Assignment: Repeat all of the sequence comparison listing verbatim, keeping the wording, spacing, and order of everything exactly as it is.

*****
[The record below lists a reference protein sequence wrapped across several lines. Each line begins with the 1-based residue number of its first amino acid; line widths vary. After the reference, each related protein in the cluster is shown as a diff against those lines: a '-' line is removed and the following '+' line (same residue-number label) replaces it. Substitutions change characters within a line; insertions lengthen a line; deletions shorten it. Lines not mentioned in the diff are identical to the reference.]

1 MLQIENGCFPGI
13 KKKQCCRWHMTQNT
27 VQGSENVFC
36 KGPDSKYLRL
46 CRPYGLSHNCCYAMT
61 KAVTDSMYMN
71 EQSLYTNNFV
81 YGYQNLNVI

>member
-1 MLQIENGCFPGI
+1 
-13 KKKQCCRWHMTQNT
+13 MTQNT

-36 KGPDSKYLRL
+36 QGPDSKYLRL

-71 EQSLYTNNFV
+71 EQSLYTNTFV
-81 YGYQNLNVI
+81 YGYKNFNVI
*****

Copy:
[The record below lists a reference protein sequence wrapped across several lines. Each line begins with the 1-based residue number of its first amino acid; line widths vary. After the reference, each related protein in the cluster is shown as a diff against those lines: a '-' line is removed and the following '+' line (same residue-number label) replaces it. Substitutions change characters within a line; insertions lengthen a line; deletions shorten it. Lines not mentioned in the diff are identical to the reference.]

1 MLQIENGCFPGI
13 KKKQCCRWHMTQNT
27 VQGSENVFC
36 KGPDSKYLRL
46 CRPYGLSHNCCYAMT
61 KAVTDSMYMN
71 EQSLYTNNFV
81 YGYQNLNVI

>member
-1 MLQIENGCFPGI
+1 
-13 KKKQCCRWHMTQNT
+13 MTQNT

-36 KGPDSKYLRL
+36 QGPDSKYLRL

-71 EQSLYTNNFV
+71 EQSLYTNTFV
-81 YGYQNLNVI
+81 YGYKNFNVI